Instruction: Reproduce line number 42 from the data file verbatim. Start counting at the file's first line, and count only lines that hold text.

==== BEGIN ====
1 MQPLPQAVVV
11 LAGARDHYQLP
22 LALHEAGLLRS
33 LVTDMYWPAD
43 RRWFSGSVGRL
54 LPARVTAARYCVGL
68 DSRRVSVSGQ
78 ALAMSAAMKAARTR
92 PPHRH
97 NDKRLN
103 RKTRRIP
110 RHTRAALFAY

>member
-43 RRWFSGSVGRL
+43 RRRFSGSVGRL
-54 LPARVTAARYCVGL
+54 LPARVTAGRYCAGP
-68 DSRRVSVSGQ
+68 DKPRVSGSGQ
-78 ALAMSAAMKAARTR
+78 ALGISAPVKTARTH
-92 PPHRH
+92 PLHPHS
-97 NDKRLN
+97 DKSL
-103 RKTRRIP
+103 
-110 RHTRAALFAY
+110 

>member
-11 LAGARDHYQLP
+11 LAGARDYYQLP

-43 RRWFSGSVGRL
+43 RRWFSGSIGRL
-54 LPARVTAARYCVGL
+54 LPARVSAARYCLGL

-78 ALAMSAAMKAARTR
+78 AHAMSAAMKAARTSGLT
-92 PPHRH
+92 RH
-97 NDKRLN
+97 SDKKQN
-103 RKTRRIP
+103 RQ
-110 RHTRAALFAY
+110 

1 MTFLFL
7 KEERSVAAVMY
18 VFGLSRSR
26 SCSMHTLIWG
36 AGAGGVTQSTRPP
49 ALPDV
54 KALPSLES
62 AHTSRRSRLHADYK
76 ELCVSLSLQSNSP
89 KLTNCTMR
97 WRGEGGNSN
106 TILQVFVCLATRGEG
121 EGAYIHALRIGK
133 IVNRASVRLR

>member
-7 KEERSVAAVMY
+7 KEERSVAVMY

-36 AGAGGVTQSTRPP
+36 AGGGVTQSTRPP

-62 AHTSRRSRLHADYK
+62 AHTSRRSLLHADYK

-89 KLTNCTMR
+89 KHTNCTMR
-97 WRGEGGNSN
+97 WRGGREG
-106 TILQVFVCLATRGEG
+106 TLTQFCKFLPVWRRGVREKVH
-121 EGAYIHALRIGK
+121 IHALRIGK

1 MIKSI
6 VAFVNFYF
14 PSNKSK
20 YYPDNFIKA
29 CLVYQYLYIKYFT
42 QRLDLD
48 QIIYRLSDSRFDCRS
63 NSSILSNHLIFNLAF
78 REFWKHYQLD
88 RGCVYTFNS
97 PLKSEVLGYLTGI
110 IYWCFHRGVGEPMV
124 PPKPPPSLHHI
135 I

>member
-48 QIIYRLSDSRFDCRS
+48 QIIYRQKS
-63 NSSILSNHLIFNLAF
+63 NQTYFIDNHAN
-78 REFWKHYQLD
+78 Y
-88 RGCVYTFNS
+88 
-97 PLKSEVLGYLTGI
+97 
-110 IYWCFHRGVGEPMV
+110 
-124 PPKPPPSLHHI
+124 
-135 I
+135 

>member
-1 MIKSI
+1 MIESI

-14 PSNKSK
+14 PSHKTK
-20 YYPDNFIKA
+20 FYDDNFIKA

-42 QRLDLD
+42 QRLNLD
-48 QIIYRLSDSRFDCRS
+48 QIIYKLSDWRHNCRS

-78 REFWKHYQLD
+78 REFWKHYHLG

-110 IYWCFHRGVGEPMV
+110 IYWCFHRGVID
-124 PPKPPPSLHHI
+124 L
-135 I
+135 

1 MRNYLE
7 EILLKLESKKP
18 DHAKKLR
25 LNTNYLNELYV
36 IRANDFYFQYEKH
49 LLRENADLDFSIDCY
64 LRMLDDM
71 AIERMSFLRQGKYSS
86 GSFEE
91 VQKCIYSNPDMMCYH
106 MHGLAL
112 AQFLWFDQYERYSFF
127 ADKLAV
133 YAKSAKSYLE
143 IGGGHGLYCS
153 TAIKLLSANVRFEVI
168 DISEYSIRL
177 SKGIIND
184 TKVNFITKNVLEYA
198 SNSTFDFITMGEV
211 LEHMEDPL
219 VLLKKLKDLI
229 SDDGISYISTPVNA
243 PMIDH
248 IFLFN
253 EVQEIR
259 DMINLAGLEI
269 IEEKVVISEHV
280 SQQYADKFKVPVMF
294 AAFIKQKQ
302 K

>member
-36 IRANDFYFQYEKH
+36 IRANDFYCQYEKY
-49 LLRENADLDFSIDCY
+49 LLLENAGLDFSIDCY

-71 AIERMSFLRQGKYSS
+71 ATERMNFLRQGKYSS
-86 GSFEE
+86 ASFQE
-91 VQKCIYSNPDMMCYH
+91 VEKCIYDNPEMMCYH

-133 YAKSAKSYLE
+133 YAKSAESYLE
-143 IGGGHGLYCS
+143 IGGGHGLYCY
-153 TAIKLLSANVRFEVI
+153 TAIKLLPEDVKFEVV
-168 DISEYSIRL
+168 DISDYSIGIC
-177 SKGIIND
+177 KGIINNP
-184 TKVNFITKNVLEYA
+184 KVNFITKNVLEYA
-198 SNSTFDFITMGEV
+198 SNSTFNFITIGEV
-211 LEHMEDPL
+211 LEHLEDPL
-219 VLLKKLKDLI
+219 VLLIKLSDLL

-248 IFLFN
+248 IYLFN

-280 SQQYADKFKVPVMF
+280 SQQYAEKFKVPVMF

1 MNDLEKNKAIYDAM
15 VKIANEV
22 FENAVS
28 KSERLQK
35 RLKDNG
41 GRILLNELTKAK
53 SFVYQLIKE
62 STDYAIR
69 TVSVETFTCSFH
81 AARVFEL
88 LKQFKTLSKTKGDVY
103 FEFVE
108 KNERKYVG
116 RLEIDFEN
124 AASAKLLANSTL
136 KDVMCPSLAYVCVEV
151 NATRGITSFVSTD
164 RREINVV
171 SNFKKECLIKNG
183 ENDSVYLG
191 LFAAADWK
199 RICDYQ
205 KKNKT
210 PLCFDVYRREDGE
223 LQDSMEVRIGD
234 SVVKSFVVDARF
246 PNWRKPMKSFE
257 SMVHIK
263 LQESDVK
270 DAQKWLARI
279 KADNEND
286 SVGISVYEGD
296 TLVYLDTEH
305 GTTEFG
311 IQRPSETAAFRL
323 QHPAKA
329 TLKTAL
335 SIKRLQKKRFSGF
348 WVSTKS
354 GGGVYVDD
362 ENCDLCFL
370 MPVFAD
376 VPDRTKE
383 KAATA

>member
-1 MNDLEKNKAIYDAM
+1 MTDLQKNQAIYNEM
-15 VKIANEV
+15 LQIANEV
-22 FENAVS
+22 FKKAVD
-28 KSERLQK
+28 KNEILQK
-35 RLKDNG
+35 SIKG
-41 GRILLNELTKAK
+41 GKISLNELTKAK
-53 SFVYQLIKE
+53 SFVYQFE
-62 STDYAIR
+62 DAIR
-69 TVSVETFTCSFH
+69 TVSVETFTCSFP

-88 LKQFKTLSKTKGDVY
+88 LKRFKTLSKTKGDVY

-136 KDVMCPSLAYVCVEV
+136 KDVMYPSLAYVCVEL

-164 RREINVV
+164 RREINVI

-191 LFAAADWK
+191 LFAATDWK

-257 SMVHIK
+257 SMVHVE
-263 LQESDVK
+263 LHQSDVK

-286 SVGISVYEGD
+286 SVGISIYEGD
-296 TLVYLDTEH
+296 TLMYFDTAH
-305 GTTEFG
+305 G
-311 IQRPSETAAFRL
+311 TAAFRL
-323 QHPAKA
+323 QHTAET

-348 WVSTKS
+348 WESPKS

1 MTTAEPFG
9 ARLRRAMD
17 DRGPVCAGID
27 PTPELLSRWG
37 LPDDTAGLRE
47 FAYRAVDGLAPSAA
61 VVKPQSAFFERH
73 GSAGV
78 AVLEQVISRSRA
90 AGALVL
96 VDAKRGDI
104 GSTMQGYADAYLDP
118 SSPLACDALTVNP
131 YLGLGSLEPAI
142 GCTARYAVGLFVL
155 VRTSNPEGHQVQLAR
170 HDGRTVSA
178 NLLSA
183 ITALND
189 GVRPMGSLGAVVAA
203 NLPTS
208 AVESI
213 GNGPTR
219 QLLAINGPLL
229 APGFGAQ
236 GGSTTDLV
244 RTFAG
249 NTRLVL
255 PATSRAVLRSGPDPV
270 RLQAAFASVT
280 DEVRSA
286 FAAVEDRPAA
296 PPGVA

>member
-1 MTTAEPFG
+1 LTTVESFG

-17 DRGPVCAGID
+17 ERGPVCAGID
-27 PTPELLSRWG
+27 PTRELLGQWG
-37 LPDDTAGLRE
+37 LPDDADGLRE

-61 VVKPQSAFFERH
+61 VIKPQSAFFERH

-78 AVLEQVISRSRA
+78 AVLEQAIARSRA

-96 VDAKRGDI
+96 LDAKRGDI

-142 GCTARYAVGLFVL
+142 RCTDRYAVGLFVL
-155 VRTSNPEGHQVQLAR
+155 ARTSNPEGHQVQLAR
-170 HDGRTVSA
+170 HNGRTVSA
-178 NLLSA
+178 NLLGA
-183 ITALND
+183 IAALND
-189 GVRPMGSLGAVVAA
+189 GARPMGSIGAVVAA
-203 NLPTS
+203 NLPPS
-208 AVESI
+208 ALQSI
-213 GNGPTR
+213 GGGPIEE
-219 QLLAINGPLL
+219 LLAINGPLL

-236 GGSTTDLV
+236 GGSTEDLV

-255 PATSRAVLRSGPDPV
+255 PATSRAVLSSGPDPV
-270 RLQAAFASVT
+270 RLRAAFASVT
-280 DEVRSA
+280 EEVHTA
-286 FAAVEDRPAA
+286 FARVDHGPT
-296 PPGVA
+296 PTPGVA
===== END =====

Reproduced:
+97 SDKKQN